Attendees will have the opportunity to discuss their reactions to the talks. It is recommended that tickets be purchased in advance at www.tedxucdavis.com. Tickets, pending availability, will also be sold at the door. The cost of general admission is $25; tickets for alumni, faculty and staff are $20; and UC Davis student tickets are $15.
Bike auction set for May 4Is your bicycle a bit rusty after all this rain? Hundreds of potential replacements are awaiting your bid during a campus bike auction May 4. The Bicycle Progrm of Transportation and Parking Services, or TAPS, conducts an auction like this twice each academic year, once in the fall and once in the spring — to clear out the program’s inventory of abandoned bicycles. Interested people are invited to view the available bikes starting at 8 a.m. The auction is scheduled to begin at 9 and continue until each of more than 400 bicycles has gone up for bid. The location is the first floor of the West Entry Parking Structure off Hutchison Drive. More information about the auction is available here.
Summit eyes food fraud
A group of researchers, policymakers and communicators gathered at UC Davis recently to discuss food fraud, a widespread practice that hurts consumers and honest producers of honey, juice, wine, olive oil, seafood and more.
“The scope of the problem is remarkably large, and it’s not a victimless crime,” said Clare Hasler-Lewis, executive director of the Robert Mondavi Institute for Wine and Food Science at UC Davis which hosted April 23 summit. “We need to come together to fight for the integrity of the food and drink we consume.”
Food fraud is not new, but the practice is growing. For example, some people may dilute juice and use chemicals and coloring to make it taste like the real thing, or mislabel fish, mix spices with cheaper leaves and resin, or bottle so-called extra virgin olive oil that doesn’t even come from olives.
“About two-thirds of the extra virgin olive oil sold in the United States is not extra virgin, and some of it hasn’t even been in the same room with an olive,” said Dan Flynn, director of the UC Davis Olive Center. “Food fraudsters do it because it’s lucrative. They can make as much profit in adulterating food as selling cocaine, without the risks.”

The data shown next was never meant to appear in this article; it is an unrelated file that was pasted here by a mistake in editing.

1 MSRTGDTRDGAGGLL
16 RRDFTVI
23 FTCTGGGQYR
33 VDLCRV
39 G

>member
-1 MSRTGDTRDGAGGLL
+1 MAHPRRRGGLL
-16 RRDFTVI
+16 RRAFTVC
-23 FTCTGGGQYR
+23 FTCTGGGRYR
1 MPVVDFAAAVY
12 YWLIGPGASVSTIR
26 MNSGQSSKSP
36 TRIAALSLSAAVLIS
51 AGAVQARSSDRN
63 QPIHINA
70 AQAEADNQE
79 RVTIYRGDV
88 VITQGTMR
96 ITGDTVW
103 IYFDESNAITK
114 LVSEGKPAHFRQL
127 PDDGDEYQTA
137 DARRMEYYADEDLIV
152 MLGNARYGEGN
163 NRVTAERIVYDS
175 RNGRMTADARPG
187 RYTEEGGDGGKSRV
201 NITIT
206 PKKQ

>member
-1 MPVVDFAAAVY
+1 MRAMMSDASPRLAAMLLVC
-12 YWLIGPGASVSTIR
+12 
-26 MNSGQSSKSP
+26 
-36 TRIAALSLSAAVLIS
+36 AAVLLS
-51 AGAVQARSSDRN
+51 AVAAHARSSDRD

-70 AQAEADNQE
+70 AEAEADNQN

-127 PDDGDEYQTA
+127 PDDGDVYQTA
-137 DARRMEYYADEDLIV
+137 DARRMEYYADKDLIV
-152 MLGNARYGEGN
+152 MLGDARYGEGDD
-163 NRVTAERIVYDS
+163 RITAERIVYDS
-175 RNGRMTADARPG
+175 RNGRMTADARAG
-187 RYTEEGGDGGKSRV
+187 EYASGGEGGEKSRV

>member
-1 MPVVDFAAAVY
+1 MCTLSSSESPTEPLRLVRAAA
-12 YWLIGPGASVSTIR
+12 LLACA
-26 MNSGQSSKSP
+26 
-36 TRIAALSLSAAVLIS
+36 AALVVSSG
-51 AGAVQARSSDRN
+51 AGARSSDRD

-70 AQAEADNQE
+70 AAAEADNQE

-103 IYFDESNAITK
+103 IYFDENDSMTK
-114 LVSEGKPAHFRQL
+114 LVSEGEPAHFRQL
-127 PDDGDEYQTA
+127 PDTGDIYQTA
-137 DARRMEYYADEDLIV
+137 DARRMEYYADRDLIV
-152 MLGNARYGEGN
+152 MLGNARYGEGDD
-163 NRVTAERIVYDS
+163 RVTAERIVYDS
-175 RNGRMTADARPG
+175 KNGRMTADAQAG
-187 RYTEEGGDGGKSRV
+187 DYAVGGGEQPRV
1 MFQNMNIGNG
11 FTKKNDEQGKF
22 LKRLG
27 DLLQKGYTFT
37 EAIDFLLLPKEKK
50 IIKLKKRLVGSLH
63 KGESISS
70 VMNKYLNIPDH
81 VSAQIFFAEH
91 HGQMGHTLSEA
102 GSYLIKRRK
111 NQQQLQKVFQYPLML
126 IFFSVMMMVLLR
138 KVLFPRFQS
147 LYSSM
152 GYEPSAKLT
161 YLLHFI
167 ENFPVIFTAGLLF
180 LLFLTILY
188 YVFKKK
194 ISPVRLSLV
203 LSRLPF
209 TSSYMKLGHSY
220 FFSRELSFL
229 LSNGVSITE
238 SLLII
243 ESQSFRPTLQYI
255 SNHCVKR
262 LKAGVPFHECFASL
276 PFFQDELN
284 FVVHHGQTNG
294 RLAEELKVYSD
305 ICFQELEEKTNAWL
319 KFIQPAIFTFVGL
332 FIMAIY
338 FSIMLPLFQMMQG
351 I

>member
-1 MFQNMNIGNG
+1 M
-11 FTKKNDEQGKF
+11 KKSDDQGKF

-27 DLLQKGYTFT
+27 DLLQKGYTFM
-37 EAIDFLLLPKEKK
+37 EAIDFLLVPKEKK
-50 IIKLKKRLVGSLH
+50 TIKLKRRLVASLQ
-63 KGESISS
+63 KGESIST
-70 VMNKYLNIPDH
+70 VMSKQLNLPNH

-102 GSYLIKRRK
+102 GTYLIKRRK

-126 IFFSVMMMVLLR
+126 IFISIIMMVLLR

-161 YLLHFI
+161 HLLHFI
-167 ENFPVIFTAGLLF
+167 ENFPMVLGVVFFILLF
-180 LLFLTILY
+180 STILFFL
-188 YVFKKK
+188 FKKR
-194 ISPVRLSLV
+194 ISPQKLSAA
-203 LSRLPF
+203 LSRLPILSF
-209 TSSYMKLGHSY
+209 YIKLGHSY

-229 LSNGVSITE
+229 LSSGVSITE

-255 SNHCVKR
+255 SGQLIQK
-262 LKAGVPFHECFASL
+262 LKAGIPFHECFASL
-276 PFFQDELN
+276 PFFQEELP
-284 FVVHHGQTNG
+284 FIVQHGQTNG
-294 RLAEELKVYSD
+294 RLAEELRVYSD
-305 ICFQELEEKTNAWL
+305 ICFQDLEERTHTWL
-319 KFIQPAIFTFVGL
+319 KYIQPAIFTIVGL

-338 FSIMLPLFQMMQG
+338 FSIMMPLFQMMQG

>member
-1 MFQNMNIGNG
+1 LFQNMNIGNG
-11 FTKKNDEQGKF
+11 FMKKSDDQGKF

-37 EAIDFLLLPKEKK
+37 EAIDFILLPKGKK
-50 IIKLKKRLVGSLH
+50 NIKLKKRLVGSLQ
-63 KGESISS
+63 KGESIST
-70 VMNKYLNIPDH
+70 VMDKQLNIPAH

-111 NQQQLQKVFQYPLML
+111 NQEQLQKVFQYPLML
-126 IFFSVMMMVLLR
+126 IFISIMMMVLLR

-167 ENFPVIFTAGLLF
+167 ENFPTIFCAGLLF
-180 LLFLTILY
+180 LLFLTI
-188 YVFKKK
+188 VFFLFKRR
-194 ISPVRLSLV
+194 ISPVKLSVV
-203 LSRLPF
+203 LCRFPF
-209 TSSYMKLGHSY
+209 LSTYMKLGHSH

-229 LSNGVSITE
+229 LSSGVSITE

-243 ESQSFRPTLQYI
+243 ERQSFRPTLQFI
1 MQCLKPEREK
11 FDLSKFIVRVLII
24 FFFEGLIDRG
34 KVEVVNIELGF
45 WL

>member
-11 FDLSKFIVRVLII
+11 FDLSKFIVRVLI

Many of the 60 participants said they will join forces with other producers, retailers, policy-makers and communicators to define the problem and fight for legislative, legal and outreach solutions. Their first step is to form a commission, which is underway.
Michael Roberts, director of the Center for Food Law and Policy and an adjunct food law professor at UCLA, who spoke at the summit, said, “Consumer demand carries a lot of weight in the marketplace."
Expand your horizons on Web accessibilty
UC Davis will hold sessions on Global Accessibility Awareness Day on May 9 to help raise awareness about how people with disabilities use the Web. People are invited to test one or more web pages from 10:00 a.m.-2:30 p.m. in 1310 Surge III.
The program is one hour long and repeats each hour. Staff will present brief sessions (10-20 minutes each) addressing Web accessibility. Participants will learn about Web accessibility, testing websites, converting your documents into accessible formats, and creating accessible PDFs, among other things.
Global Accessibility Awareness Day is a community-driven effort whose goal is to focus one day on calling attention to the issue facing people with disabilities in accessing digital forms of the Web. More information is available here.